Potassium radioactivity does not depend on organic vs. non-organic. The more potassium, the more radioactive potassium-40 will be present. You can read about it here. So growers of organic and non-organic tobacco will seek the potassium they need, with a constant level of radiation added by that potassium. There is a wide selection of fertilizers, both organic and non-organic, with differing potassium concentrations. There is a suitable match for any tobacco farmer, and the fields they use will be more or less equal in terms of potassium and radioactive potassium-40. Plus, potassium-40 emits beta radiation; not the alpha radiation that mainly causes cancer due to radiation. He also mentions rubidium-87 as an isotope along with potassium. Non-organic potassium fertilizers may be free of rubidium-87, but rubidium-87 is a beta radiating substance, not alpha. Plus, if anything with rubidium-87, my radiation numbers are a bit in favor of the non-organic fertilizers, because of the absence of that radioactive isotope in some non-organic fertilizers.
He says that some of the radiation measured in fertilizer samples comes from water. However, he only mentions one fertilizer that contains this radioactive water substance, tritium. And it is a beta emiter, not alpha. So we can disregard that.
He complains again about unequal amounts of nutrients, by mass of organic compared with non-organic fertilizers, but I’ve already addressed that.
He continues to compare non-organic fertilizers to rock phosphate. Yes rock phosphate is organic, but not used for tobacco farming. The other organic fertilizers, the ones that are actually used, are incredibly less radioactive, even when the nutrient levels are equalized with the popular non-organic triple superphosphate and others.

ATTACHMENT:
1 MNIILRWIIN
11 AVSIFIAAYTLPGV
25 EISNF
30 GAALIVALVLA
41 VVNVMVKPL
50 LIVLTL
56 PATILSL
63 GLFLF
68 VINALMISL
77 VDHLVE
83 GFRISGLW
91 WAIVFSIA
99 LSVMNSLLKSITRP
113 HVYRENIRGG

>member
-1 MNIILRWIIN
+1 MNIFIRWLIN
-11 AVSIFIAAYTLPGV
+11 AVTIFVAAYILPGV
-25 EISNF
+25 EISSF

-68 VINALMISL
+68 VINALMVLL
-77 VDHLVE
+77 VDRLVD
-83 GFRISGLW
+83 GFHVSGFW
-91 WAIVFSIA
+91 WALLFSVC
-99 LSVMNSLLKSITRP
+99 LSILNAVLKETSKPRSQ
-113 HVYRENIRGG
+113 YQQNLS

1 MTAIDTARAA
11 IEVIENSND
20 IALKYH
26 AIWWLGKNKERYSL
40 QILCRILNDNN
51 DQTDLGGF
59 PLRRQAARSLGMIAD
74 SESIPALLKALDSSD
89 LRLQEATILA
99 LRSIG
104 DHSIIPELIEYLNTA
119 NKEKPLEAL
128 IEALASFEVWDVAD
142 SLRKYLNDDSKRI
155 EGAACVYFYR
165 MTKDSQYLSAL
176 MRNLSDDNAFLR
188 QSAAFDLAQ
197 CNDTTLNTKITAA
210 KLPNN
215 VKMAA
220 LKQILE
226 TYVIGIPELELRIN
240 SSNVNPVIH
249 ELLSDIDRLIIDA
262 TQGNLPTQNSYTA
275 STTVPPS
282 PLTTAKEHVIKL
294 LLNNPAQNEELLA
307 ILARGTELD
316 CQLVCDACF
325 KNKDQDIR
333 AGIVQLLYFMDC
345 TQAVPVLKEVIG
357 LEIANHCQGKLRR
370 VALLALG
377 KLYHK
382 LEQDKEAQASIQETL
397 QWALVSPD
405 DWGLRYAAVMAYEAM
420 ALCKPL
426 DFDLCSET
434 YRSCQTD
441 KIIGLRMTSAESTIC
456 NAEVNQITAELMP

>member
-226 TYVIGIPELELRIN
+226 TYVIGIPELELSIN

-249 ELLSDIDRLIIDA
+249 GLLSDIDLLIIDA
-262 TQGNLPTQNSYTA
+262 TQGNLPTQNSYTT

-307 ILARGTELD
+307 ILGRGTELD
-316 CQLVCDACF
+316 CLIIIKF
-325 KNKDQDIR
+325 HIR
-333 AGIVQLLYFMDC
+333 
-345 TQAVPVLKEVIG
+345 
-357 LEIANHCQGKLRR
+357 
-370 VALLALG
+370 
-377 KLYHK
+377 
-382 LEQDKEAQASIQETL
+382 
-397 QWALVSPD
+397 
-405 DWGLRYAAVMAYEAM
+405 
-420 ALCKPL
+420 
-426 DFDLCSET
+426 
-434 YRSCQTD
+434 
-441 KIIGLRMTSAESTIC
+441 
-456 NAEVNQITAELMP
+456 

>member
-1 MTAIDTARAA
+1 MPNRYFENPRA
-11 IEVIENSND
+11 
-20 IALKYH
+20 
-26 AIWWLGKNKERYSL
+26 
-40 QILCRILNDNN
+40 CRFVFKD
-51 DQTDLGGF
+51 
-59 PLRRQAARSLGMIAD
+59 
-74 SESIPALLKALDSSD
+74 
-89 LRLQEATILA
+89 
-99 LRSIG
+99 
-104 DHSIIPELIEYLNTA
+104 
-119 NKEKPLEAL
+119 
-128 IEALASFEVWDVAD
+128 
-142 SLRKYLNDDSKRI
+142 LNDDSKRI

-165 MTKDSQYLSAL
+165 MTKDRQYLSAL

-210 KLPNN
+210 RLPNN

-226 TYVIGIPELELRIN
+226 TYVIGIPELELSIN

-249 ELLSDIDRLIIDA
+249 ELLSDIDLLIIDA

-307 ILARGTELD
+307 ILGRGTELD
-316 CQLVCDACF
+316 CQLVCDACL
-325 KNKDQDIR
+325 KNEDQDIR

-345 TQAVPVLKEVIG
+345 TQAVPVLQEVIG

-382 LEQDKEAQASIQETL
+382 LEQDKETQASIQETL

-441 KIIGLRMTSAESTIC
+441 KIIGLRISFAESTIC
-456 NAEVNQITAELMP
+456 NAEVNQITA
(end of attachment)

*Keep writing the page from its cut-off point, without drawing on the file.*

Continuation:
He complains about not knowing which isotopes are resulting in differing levels of radioactivity, but the above paper points out three: Uranium-238, radium-226, and lead-210. And above I address this. Here’s the link to that paper again.
He shows that comparing organic and non-organic fertilizers can be problematic. He gives the example of purely nitrogen organic fertilizer, and does some math to compare it with a 5% nitrogen, 20% phosphorus, and 20% potassium non-organic fertilizer. Yes, in that case, he has a point! But above here, I show that when comparing the main component of radioactivity, the phosphorus content, the comparison is valid. That is, to compare NatureSafe 8-5-5 to triple superphosphate 0-45-0. In that comparison, as you can see above, the main radioactivity component, the phosphorus, is compared in terms of radioactivity from 5 to 45 (9x). And when a more representative comparison is made, as I have, the radioactivity of the organic fertilizers is still lower than non-organic. He does point out a flaw in the reasoning of the people whose study he is mainly criticizing though, because they fail to understand that an organic fertilizer containing only nitrogen cannot be correctly compared with a non-organic fertilizer that has nitrogen, phosphorus, and potassium.